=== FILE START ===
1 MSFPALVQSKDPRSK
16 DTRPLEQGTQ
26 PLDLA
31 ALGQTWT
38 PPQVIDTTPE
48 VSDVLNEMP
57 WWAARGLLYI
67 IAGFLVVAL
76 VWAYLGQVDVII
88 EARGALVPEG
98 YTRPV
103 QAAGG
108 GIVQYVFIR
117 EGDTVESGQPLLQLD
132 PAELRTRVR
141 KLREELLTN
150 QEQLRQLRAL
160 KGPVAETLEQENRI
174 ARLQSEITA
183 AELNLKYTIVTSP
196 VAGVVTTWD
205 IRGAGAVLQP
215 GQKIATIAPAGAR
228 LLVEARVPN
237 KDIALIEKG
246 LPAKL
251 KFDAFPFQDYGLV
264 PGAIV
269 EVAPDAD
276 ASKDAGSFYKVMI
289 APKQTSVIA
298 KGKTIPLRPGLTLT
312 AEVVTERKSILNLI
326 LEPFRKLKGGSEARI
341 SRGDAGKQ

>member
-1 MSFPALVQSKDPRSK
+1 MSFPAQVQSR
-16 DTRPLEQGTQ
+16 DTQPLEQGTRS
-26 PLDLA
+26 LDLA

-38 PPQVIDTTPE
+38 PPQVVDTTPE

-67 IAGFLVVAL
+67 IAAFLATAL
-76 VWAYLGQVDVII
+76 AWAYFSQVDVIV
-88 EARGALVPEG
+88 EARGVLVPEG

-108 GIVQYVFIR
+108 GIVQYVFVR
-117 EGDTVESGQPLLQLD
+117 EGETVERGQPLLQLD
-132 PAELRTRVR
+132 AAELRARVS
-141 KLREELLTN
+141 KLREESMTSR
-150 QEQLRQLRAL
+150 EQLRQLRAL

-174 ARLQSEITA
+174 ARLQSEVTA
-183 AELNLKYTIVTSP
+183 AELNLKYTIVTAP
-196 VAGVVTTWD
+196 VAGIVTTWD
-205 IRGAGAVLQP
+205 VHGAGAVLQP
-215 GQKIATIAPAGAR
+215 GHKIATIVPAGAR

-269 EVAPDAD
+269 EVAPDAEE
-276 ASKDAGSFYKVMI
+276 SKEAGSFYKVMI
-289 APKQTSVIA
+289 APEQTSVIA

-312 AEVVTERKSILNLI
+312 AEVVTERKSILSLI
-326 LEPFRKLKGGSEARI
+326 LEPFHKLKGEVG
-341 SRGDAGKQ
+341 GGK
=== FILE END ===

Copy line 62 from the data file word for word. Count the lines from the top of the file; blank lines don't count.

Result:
+174 ARLQSEVTA